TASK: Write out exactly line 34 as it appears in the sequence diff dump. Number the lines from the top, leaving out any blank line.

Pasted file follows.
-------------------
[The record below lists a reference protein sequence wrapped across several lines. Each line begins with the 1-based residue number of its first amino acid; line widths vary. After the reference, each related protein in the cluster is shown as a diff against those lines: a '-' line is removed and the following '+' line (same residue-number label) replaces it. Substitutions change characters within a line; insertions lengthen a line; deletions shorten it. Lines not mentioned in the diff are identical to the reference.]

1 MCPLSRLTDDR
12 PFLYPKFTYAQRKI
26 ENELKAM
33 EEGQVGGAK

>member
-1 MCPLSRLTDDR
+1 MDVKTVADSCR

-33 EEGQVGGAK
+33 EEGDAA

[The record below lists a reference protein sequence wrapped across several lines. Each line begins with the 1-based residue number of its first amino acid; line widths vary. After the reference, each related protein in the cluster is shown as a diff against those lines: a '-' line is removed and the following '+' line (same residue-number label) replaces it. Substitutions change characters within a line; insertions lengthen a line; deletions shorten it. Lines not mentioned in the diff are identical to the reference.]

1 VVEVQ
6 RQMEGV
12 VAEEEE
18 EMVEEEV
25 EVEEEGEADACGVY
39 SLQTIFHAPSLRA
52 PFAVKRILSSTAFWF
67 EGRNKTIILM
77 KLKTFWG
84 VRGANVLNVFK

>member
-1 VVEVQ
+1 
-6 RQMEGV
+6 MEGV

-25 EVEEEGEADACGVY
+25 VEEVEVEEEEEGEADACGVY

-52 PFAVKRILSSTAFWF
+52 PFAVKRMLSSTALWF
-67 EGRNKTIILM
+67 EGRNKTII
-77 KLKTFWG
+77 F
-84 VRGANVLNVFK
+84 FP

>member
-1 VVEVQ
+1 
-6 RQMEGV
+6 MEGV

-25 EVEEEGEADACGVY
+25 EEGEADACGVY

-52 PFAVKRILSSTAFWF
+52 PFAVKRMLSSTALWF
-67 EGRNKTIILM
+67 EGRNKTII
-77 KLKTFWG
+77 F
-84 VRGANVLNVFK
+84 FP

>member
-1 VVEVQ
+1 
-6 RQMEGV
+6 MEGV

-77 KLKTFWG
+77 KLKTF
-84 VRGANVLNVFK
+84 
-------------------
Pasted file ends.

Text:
+77 F